Stone Memories

**  And those twelve stones, which they took out of Jordan, did Joshua pitch in Gilgal.  And he spake unto the children of Israel, saying, When your children shall ask their fathers in time to come, saying, What mean these stones?  then ye shall let your children know, saying, Israel came over this Jordan on dry land.** Joshua 4:20-22

** What mean ye these stones? **

I wonder if you are like me and want to protect your children from your past. I think it is natural to want our children to think of their parents in a positive light. We might be concerned that they will not respect us, or that our advice or principles might have less weight if they knew all the gory details.

I am not saying that we should share those details with our small children, or our innocent-hearted grandchildren. But, I think that as our children grow, that it might help them to know where we failed as young people, or not so young people, in order to let them know that we are human too and that what they struggle with, we have all struggled with. It might take the pressure off of them.

My Mom is 91 years old. It is easier for her to remember her life as a child and as a young woman than it is to remember what she had for breakfast today. So, during my visits to see her, she has revealed some things about her past that I never knew. Some are positive things, like she was a singer for USO shows during the Korean War. But other things are not so positive, they are things that she regrets. Things that haunt her even.

Listening to her, I have come to know my Mom as a woman and not just a figurehead of authority or the one who fed and clothed me as a child. I have learned compassion for her. It has brought us closer because she is willing to confide in me and trusts me with some of her tougher memories. When she passes, I will not only miss her as my Mom, but as a friend.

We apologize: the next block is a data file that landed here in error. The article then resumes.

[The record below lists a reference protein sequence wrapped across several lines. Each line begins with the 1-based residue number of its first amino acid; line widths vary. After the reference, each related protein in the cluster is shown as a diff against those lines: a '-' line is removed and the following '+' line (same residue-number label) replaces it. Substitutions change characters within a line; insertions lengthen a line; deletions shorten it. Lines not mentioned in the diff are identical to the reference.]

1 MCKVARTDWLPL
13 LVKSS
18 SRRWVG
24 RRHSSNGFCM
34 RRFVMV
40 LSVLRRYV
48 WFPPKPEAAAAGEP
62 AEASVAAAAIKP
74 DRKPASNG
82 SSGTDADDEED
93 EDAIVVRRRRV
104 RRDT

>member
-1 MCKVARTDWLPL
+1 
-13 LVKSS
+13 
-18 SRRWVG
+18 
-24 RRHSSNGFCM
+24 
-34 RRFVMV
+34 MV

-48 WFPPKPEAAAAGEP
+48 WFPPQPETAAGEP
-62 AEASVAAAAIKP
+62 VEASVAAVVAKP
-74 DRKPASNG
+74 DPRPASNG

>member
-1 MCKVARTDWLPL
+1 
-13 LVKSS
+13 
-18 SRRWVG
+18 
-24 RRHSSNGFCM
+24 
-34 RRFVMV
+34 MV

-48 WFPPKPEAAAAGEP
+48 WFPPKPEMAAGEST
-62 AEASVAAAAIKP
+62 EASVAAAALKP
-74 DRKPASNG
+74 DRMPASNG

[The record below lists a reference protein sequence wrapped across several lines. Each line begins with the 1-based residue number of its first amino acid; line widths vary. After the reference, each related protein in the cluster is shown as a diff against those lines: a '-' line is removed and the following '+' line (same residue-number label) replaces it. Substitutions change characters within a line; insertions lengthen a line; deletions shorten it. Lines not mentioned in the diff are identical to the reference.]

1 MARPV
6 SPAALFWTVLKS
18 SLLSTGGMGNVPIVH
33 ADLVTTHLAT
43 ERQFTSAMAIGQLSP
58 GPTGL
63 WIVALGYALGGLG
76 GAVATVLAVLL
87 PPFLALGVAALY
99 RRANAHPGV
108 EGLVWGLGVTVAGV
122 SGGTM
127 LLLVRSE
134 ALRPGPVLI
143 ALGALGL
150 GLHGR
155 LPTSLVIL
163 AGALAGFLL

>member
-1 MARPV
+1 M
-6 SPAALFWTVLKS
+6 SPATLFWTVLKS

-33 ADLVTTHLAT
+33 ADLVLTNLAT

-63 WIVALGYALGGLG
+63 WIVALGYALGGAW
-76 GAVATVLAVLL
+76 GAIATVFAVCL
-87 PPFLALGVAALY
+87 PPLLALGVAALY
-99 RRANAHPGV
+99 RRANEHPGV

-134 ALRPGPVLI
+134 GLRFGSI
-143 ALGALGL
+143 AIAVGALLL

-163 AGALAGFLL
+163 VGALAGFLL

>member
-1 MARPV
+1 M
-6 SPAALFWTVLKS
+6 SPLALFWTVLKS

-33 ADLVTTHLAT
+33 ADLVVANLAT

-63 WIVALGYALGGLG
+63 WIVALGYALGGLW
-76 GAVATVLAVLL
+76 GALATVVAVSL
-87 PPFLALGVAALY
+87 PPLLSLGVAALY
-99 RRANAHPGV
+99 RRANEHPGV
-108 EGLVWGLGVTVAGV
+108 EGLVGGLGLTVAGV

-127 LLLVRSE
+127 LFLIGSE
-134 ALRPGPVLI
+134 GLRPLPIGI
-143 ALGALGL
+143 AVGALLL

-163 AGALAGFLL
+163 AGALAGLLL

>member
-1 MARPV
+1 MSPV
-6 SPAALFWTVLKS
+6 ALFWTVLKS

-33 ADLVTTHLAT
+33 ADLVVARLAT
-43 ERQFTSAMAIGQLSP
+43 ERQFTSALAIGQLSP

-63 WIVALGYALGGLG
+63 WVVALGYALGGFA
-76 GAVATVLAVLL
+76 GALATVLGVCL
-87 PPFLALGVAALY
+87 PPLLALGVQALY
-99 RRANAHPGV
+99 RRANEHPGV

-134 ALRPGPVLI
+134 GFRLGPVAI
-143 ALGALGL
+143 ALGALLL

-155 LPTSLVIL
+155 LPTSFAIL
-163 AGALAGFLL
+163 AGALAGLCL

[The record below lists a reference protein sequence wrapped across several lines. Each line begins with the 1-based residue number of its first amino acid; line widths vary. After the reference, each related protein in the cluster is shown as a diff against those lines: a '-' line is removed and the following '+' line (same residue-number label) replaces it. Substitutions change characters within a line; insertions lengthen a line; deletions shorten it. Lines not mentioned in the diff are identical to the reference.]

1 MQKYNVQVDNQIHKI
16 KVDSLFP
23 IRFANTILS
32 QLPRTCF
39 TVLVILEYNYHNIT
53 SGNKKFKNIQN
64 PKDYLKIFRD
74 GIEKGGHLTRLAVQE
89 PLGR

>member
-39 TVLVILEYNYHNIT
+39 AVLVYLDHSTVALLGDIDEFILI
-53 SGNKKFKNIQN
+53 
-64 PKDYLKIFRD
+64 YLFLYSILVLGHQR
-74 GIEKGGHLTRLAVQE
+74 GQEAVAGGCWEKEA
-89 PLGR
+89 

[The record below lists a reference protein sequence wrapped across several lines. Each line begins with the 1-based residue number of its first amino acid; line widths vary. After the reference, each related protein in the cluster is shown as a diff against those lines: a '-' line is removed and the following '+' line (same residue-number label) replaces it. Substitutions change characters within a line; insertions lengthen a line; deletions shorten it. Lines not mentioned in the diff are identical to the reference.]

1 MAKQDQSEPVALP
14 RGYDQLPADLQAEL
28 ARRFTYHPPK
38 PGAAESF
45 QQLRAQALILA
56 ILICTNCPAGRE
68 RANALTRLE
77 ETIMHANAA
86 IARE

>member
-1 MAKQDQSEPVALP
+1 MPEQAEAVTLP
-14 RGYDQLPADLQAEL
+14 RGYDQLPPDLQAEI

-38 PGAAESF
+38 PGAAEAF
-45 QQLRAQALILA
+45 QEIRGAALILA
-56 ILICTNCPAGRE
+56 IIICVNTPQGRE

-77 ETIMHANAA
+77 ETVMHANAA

I wonder if that is one of the reasons why the children of Israel were told to build a memorial the day they crossed the Jordan. The 12 stones that represented each of the tribes. And they were also told to eat unleavened bread to remember the day that the Lord delivered them from Israel. And Moses sang a song that reminded them of all that the Lord did when they crossed the Red Sea and were saved from the Egyptian army.

Each of Israel’s big moments with God had a significant token. Something visual. Tangible. Something that reminded them of all the great things that God had done for them. Stones, songs, offerings, manna…again and again God used something concrete to help the children of Israel remember what He had done for them and to make it easier for them to tell their children about it.

What concrete things do we have that will help our children know and remember who God is in our lives?

Have we shared our stories, our miracles? Are they written in a journal? Are they written in a song? Have we made a collage of pictures that signify those great moments? Have we built a tower of stones? Can our children clearly explain what the Lord has done for our families? Do they know OUR testimony?

I wonder if it would help them through their tough days. I wonder if it would help them get back up after the enemy knocks them down and off course. I wonder if being real with our kids would take some pressure off of them. I wonder if it would strengthen their faith.

I continue to slowly plod through the Old Testament looking for treasures and listening to the heart of God. And I think the one consistent thing He is teaching me is to remember. Remember the victories, the miracles, the provision, the comfort, the encouragement, and the blessings. And then share them with my family and friends and be real about it. Share the doubts and fears and confusion. And share the strength, courage and clarity that God gave to get me through those moments.

Do you remember? Have you told others about it? Have you written them in stone for the next generation? Today is the perfect day to do it.

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